Hibernation said...

Interesting to see your comments here Ken. As a teen, I remember getting a pump and I must have used it a handful of times. It always felt weird. I mean, I'm going through all this trouble to release this fish healthy, and then I'm going to empty it's stomach? Just felt weird and I have been going on solidly over 20years without a pump, and non the worse for wear.

That said, I think some of the fish you saw, were more likely the result of people believing you have to fish 12x tippet (ok, I know, not real... My point is just SUPER light) and fight fish for 10'. Maybe you need 7x to fish a #30... But I bet with a davey knot you could do it on 6 and maybe 5x flouro. If you can land a fish in a quarter of the time, it's less exhausted and has a better shot at long term survival - I suspect at least.

I have no issues with pictures. Lord knows I'm willing to take them... But minimizing play time and getting a pic then letting it go works a lot better...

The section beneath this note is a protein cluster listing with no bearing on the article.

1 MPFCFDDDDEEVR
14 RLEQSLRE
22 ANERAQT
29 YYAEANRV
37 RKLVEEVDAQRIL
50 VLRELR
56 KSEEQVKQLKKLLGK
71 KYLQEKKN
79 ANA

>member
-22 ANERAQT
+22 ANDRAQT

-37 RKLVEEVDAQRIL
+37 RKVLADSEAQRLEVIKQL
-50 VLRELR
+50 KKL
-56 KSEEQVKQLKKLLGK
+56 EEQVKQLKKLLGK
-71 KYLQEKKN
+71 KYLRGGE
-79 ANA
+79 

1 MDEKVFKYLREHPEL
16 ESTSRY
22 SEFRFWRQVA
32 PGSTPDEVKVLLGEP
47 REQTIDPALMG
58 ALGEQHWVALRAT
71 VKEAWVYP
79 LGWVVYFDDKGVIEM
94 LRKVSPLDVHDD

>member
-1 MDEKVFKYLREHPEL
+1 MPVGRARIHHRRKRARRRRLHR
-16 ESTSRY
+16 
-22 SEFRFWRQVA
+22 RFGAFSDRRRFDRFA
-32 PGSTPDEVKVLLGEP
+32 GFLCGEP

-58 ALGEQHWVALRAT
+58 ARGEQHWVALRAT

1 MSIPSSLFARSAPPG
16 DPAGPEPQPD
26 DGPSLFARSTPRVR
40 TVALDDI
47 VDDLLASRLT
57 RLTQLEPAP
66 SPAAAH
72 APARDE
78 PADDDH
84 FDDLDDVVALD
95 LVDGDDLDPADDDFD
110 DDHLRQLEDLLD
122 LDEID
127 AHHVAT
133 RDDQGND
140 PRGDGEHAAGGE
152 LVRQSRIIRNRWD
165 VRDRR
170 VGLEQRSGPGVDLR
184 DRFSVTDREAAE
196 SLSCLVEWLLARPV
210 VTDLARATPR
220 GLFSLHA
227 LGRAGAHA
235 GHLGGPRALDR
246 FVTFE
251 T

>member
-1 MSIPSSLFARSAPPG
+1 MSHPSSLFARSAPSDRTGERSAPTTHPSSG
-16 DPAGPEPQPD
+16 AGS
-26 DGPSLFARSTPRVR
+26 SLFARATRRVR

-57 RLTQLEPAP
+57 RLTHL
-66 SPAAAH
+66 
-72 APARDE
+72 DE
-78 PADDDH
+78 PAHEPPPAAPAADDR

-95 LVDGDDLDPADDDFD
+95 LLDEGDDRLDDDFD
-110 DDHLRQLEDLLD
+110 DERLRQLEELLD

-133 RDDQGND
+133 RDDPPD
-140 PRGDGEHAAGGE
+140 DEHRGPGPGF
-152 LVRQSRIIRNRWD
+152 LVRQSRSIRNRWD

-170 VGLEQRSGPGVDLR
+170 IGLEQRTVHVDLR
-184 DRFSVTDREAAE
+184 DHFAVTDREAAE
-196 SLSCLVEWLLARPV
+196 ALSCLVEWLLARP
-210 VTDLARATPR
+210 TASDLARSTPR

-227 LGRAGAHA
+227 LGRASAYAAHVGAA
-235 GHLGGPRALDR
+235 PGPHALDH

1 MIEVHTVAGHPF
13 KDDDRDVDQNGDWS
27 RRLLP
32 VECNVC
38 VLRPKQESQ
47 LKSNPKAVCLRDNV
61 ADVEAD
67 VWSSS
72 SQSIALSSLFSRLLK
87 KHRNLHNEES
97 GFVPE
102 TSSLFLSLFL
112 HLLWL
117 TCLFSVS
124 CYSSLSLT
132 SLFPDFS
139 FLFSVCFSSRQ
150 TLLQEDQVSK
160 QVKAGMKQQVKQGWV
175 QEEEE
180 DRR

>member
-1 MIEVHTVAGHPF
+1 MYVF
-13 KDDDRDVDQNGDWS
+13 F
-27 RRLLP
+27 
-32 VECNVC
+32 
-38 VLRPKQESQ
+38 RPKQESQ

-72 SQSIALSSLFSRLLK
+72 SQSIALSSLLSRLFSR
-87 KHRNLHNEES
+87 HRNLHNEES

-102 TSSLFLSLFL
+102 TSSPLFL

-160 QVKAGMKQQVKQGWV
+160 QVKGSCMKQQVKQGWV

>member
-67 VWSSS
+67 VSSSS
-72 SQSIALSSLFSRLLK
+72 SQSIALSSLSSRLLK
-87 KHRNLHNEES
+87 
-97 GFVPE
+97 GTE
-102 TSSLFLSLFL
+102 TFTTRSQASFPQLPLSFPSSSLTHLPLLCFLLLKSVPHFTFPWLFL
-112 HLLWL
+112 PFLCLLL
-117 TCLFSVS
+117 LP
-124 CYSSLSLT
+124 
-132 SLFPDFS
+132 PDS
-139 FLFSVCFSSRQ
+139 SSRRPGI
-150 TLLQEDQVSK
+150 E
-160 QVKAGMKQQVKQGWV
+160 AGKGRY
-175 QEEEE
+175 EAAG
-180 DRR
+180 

Francesco Pellizzari said...

I am just happy to catch and release. The fact that I caught the fish on a fly is adequate validation that I have found something to elicit a strike without having to pump stomach contents. They work hard to survive.....and should get to keep their last meal before being caught.

Brendan Mackinson said...

Thanks for this post and for bringing up Wyatt again. I have never stomach pumped a trout, though many angling writers I've learned from and respect have advocated the practice (the great midge fishing pioneer Ed Koch and Datus Proper, who preferred to use a marrow scoop to sample only the most recent food, among others). I have benefited from the information shared by Dan Trela after he has pumped a stomach on a couple of occasions, changing to the right fly and quickly connecting with fish, but for the most part I am content to observe the bugs on the water and in the air. The occasional pumping probably does little harm, but if everyone on the Swift pumped a fish every day they fished, the additive effect could make a real difference.